Billets: The Unsung Heroes

By Carmen Dittoe – Silvertips Staff Writer 

EVERETT, Wash. – Silvertips fans and followers have a constant flow of information and media coverage about their favorite players and coaches. In today’s entertainment age, it is not difficult to stay tuned in to what athletes are doing. However, there is one invaluable group behind the scenes that keeps the entire system on it’s feet—a group that is just fine with their lack of press time, because that is not what they are in the game for.

Billet parents: the people who help shape players into the young men they are becoming off the ice. Many people who do not have a first-hand look at the daily relationship between a player and their billet family might be under the impression that billets solely provide food and housing. In reality, they are the unsung heroes in the lives of players.

Janet Hawes, billet coordinator for the Silvertips, believes that being a billet is a type of mentoring position. From teaching time management and independent living skills such as cooking and doing laundry, to being an emotional support system in times of pressure—the billets are the ones responsible.

Former Silvertips defenseman Kevin Davis was fortunate enough to live with the same family for the duration of his career in Everett. He explained how much his billet family, Lee and Deb Steigerwald, guided him from the moment he entered the league as a 16-year-old to when he left at age 21.

“I honestly can’t thank them enough for all they did for me in the past five years. They are amazing people,” said Davis. “Not only have they impacted me as a hockey player, but more importantly they have positively impacted who I am as a person.”

Second year defenseman Kyle Walker said his first experience with billets in Everett was “a great fit from the very start.” His billet parents, Todd and Shelley Wylie (the real-life parents of a notable homegrown Tip), were there for him no matter what. Shelley, a nurse, continuously kept track of his needs when he was sick or injured. In fact, the help of the Wylie family even extended to car troubles.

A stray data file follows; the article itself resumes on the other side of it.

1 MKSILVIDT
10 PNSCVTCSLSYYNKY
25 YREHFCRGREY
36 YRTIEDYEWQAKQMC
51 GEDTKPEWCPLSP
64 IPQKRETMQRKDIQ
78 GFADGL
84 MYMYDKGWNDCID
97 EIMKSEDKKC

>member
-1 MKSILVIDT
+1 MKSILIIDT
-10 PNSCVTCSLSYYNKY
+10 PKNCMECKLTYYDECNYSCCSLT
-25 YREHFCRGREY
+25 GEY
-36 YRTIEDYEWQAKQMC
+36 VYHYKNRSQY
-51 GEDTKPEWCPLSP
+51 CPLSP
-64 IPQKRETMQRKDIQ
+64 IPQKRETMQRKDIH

“When the clutch burned out on my car, Todd paid for the new parts like I was his own kid. They knew someone who did repairs and had my car fixed in a week,” said Walker. “They are amazing and so supportive—I couldn’t have asked for better billets.”

Assisting with illness and car troubles is simply part of the everyday life of a billet. The interim parents provide daily guidance to the players in every aspect of life, from school to where they should get their hair cut.

Chris and Samantha Lamoureux have been billeting for the Silvertips on and off for a total of eight years; the first player they hosted was veteran defenseman Jeff Reiger (2006-09), and more recently they housed veteran captain Matt Fonteyne (2012-18) for the duration of his career in Everett. Chis explained that when they first began billeting, they expected to house a young player whose world revolved around hockey. They soon realized this would not be the case.

“The first thing that happened when [Jeff] arrived was that he needed help in his search to buy a car. Then came a girlfriend, school, grades, friends…it became apparent that these are just regular boys. The public builds them up to be rockstars, but in reality they are just teenage boys doing teenage boy things. They also happen to be good at hockey,” said Chris.

The couple bases their billet-parenting style off of the notion that, while the Silvertips being hosted may be successful hockey players, they are people first.

“You kind of lose track of who they are to the public because they become your child,” explained Samantha. “So you step up and be the same support system you are to your own kids. They have enough fans in this town—so I’ll treat them like a parent, because that’s one thing they don’t have here.”

When billeting, the whole family becomes invested—Lily Lamoureux, daughter of Chris and Samantha and billet sister to Fonteyne, said that in the last five years Matt has become part of her family.

“He moved in when I was pretty young, so we grew up together. It feels weird having family dinners without him now. Having Matt was like having a brother,” said Lily.

It takes a special heart to open life up to someone else’s child and love and invest in them as if they were one’s own, not knowing if a trade is near or if the player will be there for the entirety of their junior career.

Through scratched games, difficult losses, and heartbreak, billet families are the ones who carry the players through—ready to support and celebrate them when the career-highs and victories follow suit.

It is safe to say that the Silvertips franchise could not experience its successes without the active love, guidance, and investment that billet families provide.

Thank you, billets.

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